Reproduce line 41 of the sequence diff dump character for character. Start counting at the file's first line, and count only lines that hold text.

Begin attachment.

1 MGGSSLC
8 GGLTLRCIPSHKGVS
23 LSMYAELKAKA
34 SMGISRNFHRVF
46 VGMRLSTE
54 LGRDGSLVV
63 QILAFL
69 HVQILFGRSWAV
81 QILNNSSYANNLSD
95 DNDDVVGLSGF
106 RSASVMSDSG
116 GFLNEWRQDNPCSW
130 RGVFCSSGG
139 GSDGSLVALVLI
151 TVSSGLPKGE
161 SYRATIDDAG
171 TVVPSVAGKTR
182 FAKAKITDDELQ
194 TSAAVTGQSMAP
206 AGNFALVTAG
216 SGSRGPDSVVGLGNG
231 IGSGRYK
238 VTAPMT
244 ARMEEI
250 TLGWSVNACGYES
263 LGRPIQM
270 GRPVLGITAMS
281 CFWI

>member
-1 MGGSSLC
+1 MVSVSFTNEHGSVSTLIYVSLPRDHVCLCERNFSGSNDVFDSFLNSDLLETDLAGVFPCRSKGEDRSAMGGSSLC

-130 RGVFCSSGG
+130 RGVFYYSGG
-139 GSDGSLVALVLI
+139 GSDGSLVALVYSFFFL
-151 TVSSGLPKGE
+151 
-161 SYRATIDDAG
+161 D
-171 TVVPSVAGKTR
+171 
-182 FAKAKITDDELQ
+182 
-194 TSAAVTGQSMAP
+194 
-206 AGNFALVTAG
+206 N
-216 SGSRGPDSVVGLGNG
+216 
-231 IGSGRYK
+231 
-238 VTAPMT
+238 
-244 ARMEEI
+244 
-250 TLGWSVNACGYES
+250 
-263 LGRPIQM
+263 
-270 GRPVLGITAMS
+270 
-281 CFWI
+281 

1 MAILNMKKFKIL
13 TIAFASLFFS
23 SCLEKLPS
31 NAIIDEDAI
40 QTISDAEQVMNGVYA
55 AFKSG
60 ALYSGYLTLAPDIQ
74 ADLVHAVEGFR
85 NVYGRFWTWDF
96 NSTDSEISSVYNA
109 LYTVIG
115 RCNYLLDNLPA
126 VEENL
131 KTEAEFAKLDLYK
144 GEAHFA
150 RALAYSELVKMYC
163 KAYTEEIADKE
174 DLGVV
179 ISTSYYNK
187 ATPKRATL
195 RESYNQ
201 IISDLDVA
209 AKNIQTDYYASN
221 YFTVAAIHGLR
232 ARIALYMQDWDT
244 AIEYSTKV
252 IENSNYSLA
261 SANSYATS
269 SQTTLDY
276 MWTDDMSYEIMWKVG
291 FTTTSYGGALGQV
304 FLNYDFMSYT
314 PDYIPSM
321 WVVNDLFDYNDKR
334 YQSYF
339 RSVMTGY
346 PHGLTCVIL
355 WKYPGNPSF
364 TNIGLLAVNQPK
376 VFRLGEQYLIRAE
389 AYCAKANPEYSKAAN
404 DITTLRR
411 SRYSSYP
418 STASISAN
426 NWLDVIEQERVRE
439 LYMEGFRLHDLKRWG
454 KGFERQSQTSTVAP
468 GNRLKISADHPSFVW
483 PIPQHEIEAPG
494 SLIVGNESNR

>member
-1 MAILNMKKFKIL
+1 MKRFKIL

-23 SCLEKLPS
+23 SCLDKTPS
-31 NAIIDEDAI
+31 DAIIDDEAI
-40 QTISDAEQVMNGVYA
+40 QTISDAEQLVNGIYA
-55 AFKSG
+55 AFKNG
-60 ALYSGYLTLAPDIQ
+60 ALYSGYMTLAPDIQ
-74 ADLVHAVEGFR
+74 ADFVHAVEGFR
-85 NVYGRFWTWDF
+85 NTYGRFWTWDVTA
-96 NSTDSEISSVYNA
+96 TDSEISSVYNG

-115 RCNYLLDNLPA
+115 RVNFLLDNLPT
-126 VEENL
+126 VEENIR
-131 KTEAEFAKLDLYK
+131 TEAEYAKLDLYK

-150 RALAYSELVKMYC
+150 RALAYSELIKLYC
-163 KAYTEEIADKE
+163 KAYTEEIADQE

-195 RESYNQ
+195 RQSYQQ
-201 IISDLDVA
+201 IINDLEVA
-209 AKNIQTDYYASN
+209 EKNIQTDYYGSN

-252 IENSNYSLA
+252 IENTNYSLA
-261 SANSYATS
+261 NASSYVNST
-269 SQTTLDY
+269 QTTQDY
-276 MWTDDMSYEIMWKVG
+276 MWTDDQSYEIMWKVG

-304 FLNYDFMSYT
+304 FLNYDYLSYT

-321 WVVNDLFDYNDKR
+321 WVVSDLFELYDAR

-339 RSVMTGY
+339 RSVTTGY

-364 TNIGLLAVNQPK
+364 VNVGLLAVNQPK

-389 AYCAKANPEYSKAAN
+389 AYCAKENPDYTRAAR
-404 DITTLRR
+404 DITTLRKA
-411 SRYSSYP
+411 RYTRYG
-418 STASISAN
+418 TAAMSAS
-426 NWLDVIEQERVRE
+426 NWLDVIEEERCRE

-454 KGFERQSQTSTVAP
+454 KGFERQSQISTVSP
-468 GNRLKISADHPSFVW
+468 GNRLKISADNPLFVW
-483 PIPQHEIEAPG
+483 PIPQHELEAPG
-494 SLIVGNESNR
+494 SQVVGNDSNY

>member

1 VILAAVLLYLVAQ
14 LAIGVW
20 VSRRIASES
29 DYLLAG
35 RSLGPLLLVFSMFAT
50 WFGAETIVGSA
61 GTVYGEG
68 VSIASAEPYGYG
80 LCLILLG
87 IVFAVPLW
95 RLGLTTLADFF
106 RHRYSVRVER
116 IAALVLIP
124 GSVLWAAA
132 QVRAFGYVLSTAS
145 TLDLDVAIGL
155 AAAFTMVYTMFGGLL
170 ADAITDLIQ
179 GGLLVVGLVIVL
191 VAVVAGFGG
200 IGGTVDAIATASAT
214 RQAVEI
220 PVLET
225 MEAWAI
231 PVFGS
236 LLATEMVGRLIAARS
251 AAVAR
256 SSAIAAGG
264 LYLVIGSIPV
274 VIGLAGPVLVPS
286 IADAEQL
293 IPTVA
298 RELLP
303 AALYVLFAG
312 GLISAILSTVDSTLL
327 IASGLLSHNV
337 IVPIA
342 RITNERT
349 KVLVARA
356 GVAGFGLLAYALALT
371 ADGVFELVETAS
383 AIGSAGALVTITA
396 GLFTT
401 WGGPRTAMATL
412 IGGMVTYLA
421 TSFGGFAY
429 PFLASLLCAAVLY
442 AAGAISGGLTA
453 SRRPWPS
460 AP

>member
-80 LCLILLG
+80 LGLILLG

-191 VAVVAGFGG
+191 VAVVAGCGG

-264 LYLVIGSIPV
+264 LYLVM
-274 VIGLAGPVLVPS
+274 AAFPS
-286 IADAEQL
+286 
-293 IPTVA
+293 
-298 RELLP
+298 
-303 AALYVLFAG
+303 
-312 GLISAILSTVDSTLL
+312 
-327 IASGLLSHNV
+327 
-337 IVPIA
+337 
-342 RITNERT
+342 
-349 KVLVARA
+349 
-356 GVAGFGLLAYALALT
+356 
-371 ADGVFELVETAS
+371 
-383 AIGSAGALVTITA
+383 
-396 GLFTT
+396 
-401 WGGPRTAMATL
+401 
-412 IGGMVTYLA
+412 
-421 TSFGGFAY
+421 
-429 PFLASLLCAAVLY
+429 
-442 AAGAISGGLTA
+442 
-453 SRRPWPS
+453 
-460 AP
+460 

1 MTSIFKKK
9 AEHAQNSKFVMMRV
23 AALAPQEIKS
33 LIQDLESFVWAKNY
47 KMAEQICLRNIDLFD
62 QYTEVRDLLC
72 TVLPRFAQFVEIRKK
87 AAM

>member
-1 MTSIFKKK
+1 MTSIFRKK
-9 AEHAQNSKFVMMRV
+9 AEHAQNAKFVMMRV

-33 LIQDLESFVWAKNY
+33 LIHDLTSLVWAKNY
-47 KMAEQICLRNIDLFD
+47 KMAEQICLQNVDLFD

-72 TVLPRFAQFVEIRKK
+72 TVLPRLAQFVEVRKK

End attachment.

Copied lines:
+171 